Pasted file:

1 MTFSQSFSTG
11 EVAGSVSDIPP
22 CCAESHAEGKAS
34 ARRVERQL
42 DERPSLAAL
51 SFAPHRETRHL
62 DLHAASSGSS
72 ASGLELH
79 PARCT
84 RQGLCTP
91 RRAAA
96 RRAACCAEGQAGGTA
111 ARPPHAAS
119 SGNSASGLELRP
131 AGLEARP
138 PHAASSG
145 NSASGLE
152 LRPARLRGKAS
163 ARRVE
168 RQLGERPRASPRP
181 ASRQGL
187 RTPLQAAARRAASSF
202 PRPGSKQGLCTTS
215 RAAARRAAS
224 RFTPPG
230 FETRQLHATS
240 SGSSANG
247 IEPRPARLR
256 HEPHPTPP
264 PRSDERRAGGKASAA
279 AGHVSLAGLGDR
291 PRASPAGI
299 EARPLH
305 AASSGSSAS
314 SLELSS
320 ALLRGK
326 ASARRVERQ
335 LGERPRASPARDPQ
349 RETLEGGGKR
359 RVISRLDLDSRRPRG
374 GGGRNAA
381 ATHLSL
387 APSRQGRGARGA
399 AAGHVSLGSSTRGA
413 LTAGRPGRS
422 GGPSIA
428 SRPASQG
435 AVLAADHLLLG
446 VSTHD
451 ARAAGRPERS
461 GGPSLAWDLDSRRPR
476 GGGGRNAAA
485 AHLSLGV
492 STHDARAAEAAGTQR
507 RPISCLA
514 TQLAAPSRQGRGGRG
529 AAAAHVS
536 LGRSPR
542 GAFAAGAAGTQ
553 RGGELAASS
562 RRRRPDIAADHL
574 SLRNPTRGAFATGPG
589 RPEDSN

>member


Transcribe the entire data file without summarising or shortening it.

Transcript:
1 MTFSQSFSTG
11 EVAGSVSDIPP
22 CCAESHAEGKAS
34 ARRVERQL
42 DERPSLAAL
51 SFAPHRETRHL
62 DLHAASSGSS
72 ASGLELH
79 PARCT
84 RQGLCTP
91 RRAAA
96 RRAACCAEGQAGGTA
111 ARPPHAAS
119 SGNSASGLELRP
131 AGLEARP
138 PHAASSG
145 NSASGLE
152 LRPARLRGKAS
163 ARRVE
168 RQLGERPRASPRP
181 ASRQGL
187 RTPLQAAARRAASSF
202 PRPGSKQGLCTTS
215 RAAARRAAS
224 RFTPPG
230 FETRQLHATS
240 SGSSANG
247 IEPRPARLR
256 HEPHPTPP
264 PRSDERRAGGKASAA
279 AGHVSLAGLGDR
291 PRASPAGI
299 EARPLH
305 AASSGSSAS
314 SLELSS
320 ALLRGK
326 ASARRVERQ
335 LGERPRASPARDPQ
349 RETLEGGGKR
359 RVISRLDLDSRRPRG
374 GGGRNAA
381 ATHLSL
387 APSRQGRGARGA
399 AAGHVSLGSSTRGA
413 LTAGRPGRS
422 GGPSIA
428 SRPASQG
435 AVLAADHLLLG
446 VSTHD
451 ARAAGRPERS
461 GGPSLAWDLDSRRPR
476 GGGGRNAAA
485 AHLSLGV
492 STHDARAAEAAGTQR
507 RPISCLA
514 TQLAAPSRQGRGGRG
529 AAAAHVS
536 LGRSPR
542 GAFAAGAAGTQ
553 RGGELAASS
562 RRRRPDIAADHL
574 SLRNPTRGAFATGPG
589 RPEDSN

>member